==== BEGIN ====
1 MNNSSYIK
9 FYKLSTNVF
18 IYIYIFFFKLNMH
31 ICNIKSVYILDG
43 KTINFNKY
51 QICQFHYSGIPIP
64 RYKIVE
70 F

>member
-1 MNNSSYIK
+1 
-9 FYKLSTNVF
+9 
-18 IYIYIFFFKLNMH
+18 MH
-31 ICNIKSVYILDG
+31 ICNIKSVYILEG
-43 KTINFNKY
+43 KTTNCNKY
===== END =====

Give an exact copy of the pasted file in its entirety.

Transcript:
1 MNNSSYIK
9 FYKLSTNVF
18 IYIYIFFFKLNMH
31 ICNIKSVYILDG
43 KTINFNKY
51 QICQFHYSGIPIP
64 RYKIVE
70 F

>member
-1 MNNSSYIK
+1 
-9 FYKLSTNVF
+9 
-18 IYIYIFFFKLNMH
+18 MH
-31 ICNIKSVYILDG
+31 ICNIKSVYILEG
-43 KTINFNKY
+43 KTTNCNKY